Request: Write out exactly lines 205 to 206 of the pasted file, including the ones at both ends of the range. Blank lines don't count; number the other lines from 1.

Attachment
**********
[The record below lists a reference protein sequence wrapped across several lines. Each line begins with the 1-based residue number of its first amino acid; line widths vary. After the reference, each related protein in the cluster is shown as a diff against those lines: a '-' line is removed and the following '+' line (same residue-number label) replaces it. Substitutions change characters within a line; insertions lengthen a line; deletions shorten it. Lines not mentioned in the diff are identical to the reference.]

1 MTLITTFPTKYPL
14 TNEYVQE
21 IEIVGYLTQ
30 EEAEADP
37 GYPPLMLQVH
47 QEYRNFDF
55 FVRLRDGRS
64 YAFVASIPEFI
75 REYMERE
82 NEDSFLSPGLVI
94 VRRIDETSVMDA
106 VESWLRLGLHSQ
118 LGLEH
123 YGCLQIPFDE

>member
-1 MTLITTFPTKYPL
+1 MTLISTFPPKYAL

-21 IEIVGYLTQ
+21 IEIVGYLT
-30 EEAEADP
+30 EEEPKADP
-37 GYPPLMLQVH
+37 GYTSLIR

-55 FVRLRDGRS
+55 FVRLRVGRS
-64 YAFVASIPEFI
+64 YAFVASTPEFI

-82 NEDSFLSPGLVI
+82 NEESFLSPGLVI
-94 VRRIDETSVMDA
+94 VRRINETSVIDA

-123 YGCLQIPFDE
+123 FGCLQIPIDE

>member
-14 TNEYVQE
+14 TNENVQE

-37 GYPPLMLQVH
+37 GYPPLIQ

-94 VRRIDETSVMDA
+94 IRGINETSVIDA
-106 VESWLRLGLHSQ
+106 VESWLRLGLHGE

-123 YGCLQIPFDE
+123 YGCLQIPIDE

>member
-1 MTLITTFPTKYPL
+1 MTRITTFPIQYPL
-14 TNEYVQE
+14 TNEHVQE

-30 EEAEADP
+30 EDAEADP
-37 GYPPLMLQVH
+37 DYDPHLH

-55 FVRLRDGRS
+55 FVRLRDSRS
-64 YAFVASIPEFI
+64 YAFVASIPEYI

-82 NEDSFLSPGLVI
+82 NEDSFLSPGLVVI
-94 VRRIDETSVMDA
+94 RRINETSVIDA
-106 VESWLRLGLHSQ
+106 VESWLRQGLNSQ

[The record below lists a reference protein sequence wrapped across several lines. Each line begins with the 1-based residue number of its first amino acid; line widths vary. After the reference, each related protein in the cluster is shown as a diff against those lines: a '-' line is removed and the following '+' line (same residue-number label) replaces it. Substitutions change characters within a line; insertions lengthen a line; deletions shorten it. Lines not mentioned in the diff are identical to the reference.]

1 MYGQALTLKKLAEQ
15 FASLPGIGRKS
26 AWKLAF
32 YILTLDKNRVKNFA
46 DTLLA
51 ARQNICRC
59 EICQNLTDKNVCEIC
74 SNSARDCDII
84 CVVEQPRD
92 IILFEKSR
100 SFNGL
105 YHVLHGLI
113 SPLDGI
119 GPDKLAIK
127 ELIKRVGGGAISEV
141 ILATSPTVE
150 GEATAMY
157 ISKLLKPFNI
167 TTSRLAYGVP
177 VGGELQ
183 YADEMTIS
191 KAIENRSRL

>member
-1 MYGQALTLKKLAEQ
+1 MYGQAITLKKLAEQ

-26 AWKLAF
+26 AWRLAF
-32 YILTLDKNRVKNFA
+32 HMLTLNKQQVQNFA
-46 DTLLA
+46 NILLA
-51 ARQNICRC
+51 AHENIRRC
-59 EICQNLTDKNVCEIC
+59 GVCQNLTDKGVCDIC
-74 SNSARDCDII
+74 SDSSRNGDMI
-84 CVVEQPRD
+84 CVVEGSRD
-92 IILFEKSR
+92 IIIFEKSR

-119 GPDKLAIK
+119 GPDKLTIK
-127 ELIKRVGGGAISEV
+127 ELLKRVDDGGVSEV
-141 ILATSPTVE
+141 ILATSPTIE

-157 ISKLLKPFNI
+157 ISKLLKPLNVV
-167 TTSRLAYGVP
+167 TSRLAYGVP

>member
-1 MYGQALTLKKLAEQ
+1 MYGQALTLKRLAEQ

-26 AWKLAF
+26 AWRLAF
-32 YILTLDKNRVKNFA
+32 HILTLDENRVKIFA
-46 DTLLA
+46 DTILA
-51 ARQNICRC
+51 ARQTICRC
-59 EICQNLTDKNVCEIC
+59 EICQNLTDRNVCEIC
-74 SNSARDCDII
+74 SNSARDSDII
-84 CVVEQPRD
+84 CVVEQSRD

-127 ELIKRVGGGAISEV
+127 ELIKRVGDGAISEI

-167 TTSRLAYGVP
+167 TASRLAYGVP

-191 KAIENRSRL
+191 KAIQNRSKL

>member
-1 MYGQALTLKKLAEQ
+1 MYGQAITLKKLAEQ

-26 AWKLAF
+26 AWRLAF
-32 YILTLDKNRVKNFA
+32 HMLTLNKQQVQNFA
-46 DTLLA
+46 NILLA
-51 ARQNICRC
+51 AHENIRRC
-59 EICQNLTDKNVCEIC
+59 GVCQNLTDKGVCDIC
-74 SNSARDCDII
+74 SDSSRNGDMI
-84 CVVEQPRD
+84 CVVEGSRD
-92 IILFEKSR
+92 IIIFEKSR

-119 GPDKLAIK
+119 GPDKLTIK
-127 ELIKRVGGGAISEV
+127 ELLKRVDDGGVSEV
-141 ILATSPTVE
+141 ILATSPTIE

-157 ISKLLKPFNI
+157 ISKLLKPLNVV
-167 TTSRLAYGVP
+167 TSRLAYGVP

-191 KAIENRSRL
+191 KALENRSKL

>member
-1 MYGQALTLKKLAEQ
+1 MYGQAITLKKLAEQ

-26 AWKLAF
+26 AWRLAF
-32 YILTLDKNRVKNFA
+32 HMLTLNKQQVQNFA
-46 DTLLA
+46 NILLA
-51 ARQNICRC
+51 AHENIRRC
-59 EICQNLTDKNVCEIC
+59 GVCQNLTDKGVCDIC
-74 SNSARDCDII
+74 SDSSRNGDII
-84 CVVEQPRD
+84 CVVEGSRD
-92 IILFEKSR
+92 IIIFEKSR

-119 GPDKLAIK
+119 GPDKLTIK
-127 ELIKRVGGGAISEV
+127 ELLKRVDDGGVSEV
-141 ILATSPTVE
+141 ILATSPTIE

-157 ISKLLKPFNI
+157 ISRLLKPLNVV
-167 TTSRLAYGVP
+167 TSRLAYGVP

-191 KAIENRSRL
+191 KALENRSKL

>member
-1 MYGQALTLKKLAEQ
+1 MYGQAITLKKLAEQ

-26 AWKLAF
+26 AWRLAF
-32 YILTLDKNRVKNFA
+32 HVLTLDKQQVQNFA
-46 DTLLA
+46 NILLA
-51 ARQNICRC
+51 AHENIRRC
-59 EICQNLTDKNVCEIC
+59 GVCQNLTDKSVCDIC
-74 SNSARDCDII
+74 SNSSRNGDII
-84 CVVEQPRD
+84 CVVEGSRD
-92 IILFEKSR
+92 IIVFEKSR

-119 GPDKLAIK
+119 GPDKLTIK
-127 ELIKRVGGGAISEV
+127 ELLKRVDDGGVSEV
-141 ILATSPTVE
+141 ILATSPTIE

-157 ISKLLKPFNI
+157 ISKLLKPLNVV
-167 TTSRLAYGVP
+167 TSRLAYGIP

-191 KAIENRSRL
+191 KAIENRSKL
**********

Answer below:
-26 AWKLAF
+26 AWRLAF